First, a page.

Threats and stalemate on denuclearization . . .
Despite two face-to-face meetings this year between U.S. President Donald Trump and North Korean leader Kim Jong-un, the two countries have failed to reach an agreement on a road map for denuclearization. Even working-level negotiations held in Sweden in October failed. And as the end-of-the-year deadline fixed by North Korea to end negotiations quickly approaches, tensions are rising again with Pyongyang threatening to send a "Christmas gift" – likely an ICMB test – if U.S.-led sanctions are not eased. In response, the U.S. convened a meeting of the UN Security Council on Wednesday, and President Trump warned Kim not to end their special relationship.
Window for negotiated solution closing . . .
Tensions between Washington and Pyongyang have waxed and waned over the years. After tensions spiked in 2017, there were hopes that the personal relationship Trump had developed with Kim could lead to an agreement on denuclearization and peace on the Korean Peninsula. But according to experts, the recent missile tests and threats from North Korea highlight the success of the latter’s nuclear program and the failure of the U.S. to forestall it. And with North Korea now considered a de facto nuclear weapons state, the window of opportunity for a negotiated agreement is closing quickly.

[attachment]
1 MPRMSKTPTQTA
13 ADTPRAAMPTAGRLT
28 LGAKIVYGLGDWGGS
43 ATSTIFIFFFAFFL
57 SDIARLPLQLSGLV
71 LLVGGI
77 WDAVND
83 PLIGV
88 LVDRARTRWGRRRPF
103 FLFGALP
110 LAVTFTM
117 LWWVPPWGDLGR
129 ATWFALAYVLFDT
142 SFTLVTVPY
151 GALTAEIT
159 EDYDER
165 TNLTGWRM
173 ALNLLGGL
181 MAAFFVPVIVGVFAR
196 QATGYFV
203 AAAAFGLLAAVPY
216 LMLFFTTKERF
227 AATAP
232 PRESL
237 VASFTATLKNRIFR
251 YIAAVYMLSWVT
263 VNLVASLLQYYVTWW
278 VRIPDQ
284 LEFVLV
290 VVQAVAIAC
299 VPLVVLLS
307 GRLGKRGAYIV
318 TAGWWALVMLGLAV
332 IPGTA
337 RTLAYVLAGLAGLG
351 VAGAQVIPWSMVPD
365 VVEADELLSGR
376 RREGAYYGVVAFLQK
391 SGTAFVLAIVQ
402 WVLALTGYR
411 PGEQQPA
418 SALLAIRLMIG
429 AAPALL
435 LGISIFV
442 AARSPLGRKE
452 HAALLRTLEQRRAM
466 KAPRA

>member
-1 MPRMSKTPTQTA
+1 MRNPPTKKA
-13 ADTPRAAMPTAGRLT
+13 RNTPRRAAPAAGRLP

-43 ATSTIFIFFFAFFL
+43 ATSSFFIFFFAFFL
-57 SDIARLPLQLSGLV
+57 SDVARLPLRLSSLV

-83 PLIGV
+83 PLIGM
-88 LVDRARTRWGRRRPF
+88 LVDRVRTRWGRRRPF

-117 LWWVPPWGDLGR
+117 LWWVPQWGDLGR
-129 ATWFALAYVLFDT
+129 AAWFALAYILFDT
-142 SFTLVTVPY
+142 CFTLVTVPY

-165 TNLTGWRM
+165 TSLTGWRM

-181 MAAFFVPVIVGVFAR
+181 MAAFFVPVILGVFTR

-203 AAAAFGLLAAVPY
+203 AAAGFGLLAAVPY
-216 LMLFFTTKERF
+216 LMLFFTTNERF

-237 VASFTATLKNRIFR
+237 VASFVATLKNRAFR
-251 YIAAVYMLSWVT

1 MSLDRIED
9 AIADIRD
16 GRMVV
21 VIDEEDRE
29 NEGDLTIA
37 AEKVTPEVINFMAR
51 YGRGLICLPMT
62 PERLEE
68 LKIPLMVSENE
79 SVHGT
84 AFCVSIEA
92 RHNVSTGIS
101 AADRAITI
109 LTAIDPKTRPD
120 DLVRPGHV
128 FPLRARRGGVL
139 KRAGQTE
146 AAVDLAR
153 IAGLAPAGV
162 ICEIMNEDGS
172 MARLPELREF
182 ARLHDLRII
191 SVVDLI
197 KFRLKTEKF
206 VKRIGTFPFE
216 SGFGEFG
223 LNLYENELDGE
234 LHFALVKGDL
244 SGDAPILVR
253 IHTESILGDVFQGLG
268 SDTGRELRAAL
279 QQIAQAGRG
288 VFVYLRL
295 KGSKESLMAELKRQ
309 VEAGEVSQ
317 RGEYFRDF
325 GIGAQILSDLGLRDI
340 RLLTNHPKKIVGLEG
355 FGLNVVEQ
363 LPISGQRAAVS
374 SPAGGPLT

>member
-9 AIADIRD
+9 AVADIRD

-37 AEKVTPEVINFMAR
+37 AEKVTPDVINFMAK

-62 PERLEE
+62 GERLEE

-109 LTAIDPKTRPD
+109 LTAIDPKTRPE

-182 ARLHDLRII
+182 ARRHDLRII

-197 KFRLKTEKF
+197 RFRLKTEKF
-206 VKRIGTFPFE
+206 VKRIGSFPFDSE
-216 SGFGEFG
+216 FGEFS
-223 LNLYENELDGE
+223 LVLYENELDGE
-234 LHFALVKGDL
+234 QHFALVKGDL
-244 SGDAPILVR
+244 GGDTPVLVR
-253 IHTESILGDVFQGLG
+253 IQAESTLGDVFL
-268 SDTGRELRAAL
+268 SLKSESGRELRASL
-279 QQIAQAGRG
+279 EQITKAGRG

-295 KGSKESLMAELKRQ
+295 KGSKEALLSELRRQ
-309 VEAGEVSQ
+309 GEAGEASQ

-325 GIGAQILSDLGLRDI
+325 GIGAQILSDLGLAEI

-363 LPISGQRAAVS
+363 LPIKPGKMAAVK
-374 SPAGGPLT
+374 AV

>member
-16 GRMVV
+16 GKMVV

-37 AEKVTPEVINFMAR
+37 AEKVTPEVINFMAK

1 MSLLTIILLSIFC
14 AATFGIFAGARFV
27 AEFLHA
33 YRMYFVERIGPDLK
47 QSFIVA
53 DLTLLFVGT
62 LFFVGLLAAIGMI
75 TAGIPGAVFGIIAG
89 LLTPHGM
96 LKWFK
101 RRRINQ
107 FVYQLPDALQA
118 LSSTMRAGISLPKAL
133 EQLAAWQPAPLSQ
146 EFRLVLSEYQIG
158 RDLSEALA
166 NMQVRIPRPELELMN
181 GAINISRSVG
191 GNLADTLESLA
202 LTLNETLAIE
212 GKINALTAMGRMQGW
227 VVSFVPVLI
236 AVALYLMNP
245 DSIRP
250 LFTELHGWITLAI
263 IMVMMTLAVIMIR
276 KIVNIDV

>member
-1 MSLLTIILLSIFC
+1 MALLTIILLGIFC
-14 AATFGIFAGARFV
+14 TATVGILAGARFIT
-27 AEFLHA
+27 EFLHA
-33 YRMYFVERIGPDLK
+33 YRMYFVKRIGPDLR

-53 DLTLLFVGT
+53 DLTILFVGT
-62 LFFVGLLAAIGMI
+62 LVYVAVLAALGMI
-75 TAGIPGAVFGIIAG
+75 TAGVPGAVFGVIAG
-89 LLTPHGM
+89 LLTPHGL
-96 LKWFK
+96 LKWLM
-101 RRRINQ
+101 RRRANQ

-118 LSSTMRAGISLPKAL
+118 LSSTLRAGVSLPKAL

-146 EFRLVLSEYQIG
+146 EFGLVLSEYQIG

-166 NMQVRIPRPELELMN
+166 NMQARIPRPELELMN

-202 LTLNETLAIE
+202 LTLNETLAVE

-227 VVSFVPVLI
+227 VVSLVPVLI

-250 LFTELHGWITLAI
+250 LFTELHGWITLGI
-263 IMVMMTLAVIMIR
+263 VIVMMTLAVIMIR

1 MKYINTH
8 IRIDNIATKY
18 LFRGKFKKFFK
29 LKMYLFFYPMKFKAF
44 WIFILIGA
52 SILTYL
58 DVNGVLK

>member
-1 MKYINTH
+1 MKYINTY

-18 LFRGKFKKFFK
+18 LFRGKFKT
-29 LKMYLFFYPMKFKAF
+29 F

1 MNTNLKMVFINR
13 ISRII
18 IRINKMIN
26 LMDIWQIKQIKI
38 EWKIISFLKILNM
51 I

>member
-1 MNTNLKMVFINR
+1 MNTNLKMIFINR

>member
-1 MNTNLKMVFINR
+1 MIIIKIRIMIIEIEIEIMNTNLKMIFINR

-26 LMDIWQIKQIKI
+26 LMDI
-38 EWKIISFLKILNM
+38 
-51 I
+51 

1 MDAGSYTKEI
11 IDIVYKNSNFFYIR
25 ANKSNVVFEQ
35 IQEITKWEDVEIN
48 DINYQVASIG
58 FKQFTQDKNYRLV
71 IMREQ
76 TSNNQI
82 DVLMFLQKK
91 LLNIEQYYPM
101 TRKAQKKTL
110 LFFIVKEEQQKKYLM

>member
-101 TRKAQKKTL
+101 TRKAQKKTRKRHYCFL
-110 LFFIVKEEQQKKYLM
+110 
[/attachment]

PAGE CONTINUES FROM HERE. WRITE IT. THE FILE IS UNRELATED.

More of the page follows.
New year, new crisis?
The failure of U.S. policy toward North Korea in 2019 could evolve into a new crisis in 2020. With little diplomatic progress made on the nuclear issue, experts expect North Korea to return to a familiar tactic: manufacturing a crisis in order to gain concessions for its willingness to de-escalate. But while tensions between the U.S. and North Korea seem poised to ramp up before the end of the year, the chances of seeing the situation evolve into a full conflict remain marginal, especially as we get closer to the 2020 U.S. presidential elections.